April 10, 2024: Biochemical Journal
Amina Djurabekova, Jonathan Lasham, Oleksii Zdorevskyi, Volker Zickermann, Vivek Sharma
Respiratory complex I is a redox-driven proton pump. Several high-resolution structures of complex I have been determined providing important information about the putative proton transfer paths and conformational transitions that may occur during catalysis. However, how redox energy is coupled to the pumping of protons remains unclear. In this article, we review biochemical, structural and molecular simulation data on complex I and discuss several coupling models, including the key unresolved mechanistic questions...
April 10, 2024: Biochemical Journal
Anastasiya Potapenko, Jennilee M Davidson, Albert Lee, Angela S Laird
Machado-Joseph disease (MJD) is a devastating and incurable neurodegenerative disease characterised by progressive ataxia, difficulty speaking and swallowing. Consequently, affected individuals ultimately become wheelchair dependent, require constant care, and face a shortened life expectancy. The monogenic cause of MJD is expansion of a trinucleotide (CAG) repeat region within the ATXN3 gene, which results in polyglutamine (polyQ) expansion within the resultant ataxin-3 protein. While it is well established that the ataxin-3 protein functions as a deubiquitinating (DUB) enzyme and is therefore critically involved in proteostasis, several unanswered questions remain regarding the impact of polyQ expansion in ataxin-3 on its DUB function...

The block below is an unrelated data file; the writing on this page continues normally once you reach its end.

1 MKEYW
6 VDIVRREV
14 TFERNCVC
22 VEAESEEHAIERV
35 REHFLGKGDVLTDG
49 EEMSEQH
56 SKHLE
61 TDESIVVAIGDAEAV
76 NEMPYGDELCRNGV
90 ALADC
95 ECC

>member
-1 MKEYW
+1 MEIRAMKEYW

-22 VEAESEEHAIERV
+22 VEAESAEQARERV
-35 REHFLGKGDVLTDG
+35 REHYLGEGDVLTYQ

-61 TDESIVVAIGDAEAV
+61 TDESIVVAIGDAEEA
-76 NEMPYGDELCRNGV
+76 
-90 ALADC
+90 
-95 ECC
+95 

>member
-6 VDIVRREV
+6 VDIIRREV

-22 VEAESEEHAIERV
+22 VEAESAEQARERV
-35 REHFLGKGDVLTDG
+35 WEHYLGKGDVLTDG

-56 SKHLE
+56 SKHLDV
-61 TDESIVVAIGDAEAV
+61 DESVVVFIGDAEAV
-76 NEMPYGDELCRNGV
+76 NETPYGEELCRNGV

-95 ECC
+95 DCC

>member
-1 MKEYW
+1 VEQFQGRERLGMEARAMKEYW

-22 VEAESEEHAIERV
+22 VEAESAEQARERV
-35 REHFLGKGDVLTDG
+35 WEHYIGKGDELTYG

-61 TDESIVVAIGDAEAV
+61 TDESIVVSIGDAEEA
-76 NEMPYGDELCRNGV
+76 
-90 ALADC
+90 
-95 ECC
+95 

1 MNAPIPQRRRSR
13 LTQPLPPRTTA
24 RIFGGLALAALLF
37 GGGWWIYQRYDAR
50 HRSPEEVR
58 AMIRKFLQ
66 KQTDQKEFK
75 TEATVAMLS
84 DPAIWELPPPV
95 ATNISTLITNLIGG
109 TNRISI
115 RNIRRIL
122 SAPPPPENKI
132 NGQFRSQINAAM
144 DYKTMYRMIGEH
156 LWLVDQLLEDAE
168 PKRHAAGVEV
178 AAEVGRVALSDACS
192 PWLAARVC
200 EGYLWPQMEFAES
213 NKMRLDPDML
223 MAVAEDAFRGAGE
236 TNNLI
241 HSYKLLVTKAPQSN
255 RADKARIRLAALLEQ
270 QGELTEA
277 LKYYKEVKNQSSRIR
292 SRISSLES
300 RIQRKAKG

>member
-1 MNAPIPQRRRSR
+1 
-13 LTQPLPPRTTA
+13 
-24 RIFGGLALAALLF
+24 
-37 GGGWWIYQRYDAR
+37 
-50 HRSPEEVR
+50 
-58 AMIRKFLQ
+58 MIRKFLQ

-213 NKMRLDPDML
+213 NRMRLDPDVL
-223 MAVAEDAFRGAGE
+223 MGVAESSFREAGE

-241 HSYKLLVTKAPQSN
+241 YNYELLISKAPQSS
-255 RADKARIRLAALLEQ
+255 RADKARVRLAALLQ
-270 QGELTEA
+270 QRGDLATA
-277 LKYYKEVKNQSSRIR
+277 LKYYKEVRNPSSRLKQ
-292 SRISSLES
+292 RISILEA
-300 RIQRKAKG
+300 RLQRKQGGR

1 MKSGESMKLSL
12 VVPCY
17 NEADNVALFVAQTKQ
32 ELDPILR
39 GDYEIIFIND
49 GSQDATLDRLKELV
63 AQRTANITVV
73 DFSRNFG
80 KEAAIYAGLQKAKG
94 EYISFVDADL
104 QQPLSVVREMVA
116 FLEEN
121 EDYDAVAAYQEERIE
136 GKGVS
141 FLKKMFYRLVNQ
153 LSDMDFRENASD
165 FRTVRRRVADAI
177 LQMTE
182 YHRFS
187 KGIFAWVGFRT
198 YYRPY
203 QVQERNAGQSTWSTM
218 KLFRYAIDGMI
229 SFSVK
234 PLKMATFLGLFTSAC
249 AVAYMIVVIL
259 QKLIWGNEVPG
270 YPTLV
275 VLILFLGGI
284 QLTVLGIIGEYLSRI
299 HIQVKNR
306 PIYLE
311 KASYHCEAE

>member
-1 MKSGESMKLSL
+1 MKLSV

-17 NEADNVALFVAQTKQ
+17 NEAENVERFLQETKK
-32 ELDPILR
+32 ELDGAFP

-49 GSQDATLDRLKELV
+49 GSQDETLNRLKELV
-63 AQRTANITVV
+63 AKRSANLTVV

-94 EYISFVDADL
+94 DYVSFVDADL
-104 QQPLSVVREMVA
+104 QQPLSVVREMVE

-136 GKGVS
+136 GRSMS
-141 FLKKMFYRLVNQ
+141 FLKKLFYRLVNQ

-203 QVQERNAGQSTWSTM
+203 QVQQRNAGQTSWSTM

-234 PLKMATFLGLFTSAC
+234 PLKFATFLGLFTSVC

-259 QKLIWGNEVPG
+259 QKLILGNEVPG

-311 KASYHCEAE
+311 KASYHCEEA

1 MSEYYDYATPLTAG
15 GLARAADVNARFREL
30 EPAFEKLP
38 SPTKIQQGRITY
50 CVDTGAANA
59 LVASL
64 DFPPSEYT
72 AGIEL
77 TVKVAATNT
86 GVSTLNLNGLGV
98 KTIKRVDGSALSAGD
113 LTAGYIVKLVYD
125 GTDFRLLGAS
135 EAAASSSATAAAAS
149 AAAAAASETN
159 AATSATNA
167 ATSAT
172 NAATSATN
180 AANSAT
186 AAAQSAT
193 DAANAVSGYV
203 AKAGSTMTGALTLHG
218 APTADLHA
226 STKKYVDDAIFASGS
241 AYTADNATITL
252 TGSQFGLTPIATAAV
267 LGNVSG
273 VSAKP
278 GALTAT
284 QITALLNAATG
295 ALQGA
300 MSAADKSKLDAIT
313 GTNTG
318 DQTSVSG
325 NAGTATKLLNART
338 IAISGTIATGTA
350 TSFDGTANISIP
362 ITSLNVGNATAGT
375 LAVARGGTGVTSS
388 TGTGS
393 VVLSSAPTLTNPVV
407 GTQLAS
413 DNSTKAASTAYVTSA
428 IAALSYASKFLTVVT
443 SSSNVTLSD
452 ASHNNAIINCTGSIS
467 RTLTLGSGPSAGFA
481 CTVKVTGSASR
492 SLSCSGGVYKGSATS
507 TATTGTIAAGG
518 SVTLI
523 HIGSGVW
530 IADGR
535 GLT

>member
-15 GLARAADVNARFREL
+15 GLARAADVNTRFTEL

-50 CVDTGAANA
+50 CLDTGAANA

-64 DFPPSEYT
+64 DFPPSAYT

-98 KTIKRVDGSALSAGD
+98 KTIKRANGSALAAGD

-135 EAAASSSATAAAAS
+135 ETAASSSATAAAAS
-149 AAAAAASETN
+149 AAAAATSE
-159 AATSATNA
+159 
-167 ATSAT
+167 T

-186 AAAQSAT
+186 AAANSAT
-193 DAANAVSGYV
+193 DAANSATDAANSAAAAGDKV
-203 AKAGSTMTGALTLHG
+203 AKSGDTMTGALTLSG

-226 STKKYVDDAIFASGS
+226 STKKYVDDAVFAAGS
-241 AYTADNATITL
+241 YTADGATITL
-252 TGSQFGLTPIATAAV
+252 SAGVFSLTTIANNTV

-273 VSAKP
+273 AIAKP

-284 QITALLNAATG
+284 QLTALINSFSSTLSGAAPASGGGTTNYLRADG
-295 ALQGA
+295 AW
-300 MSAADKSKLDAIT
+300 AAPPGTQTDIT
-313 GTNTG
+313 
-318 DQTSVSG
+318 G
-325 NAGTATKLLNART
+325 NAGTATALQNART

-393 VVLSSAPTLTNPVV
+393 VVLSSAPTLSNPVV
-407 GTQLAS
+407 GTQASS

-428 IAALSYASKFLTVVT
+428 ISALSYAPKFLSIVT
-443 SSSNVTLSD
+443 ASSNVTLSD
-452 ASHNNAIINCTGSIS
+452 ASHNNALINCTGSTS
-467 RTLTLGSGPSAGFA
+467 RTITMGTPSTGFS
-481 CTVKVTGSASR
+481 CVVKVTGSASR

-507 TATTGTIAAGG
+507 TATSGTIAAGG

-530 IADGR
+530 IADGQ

March 20, 2024: Biochemical Journal
Fetch more papers »
Fetching more papers... Fetching...
Remove bar
Read by QxMD icon Read

Save your favorite articles in one place with a free QxMD account.


Search Tips

Use Boolean operators: AND/OR

diabetic AND foot
diabetes OR diabetic

Exclude a word using the 'minus' sign

Virchow -triad

Use Parentheses

water AND (cup OR glass)

Add an asterisk (*) at end of a word to include word stems

Neuro* will search for Neurology, Neuroscientist, Neurological, and so on

Use quotes to search for an exact phrase

"primary prevention of cancer"
(heart or cardiac or cardio*) AND arrest -"American Heart Association"

We want to hear from doctors like you!

Take a second to answer a survey question.